at the University of Hawaiʻi at Mānoa

IPAC Report 37: How Southeast Asian and Bangladeshi Extremism Intersect


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How Southeast Asian and Bangladeshi Extremism Intersect, the latest report from the Institute for Policy Analysis of Conflict (IPAC), looks at the different ways extremists come together:

  • Radicalised Bangladeshi migrant workers in Singapore and Malaysia forming cells to plan violence at home (they aren’t interested in attacking their host countries);
  • Bangladeshi students in Malaysia forming partnerships with pro-ISIS groups in Bangladesh;
  • Bangladeshi and Southeast Asian ISIS fighters meeting in Syria;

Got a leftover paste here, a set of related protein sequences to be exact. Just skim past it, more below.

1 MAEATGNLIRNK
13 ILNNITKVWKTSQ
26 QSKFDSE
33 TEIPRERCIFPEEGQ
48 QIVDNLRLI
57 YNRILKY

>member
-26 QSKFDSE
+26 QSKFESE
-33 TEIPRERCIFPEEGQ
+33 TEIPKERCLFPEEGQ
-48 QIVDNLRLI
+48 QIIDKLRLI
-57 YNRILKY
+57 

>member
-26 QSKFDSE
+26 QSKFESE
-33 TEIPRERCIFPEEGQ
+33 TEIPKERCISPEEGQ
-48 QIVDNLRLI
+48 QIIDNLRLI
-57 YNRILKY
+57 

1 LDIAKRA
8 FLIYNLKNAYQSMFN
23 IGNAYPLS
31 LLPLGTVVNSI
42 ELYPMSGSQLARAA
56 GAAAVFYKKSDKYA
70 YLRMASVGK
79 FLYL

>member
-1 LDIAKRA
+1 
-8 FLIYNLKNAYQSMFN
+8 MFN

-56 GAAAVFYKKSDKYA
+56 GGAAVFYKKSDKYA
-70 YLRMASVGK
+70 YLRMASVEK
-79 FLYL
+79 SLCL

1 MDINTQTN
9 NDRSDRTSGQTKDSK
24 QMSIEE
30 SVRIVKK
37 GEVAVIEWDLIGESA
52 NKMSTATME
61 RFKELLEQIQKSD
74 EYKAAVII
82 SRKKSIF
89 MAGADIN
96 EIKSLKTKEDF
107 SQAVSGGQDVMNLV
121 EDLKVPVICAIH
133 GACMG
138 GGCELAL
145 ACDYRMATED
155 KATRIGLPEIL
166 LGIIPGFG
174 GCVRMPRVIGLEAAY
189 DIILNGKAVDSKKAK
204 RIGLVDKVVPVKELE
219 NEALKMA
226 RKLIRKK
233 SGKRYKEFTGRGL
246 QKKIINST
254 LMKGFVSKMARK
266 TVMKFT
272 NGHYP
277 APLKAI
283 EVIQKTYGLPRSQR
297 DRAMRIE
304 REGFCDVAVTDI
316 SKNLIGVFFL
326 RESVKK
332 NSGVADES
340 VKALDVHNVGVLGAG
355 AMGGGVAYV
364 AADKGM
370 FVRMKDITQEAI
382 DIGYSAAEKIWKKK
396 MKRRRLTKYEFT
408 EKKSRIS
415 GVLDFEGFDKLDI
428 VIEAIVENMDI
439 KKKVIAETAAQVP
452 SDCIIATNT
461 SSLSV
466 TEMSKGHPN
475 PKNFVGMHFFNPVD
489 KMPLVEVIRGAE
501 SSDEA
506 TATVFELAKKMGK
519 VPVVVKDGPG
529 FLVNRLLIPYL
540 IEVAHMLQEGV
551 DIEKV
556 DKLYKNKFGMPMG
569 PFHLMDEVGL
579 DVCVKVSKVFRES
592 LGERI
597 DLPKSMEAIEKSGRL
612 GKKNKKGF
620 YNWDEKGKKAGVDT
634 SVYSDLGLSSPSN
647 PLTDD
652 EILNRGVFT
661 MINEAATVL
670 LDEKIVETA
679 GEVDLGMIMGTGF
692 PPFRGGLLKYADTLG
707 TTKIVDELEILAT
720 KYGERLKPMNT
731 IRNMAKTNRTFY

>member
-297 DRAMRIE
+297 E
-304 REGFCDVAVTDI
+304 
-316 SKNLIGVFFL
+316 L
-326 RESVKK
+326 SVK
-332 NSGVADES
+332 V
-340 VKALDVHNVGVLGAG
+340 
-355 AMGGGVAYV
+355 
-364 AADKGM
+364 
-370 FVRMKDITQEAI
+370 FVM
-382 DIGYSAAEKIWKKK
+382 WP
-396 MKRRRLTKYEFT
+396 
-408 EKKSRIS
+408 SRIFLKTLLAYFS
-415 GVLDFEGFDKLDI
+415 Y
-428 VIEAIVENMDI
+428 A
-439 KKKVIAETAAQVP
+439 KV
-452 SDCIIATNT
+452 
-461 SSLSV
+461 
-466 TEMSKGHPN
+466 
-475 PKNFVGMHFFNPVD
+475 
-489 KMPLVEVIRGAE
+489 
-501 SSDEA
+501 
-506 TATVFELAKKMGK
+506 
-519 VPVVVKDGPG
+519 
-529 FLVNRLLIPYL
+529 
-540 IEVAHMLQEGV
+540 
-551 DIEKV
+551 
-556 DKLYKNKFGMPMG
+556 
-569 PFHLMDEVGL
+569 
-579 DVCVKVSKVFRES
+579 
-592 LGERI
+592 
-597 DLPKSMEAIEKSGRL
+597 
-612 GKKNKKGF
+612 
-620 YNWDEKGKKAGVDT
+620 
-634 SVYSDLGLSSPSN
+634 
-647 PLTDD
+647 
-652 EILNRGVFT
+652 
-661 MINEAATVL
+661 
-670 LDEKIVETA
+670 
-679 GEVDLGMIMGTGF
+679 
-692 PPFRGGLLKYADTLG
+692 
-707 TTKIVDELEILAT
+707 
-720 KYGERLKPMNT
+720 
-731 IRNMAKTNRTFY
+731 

• pro-ISIS Malaysian and Filipinos recruiting Bangladeshis to fight in southern Philippines; and
  • Indonesians and Malaysians seeking to assist persecuted Muslims in Myanmar through contacts with Bangladesh-based Rohingya.

“All these links are being forged at a time when population movements between Bangladesh and Southeast Asia have never been greater,” says Sidney Jones, IPAC director.

Report Summary

Download Full PDF (hosted by IPAC)

IPAC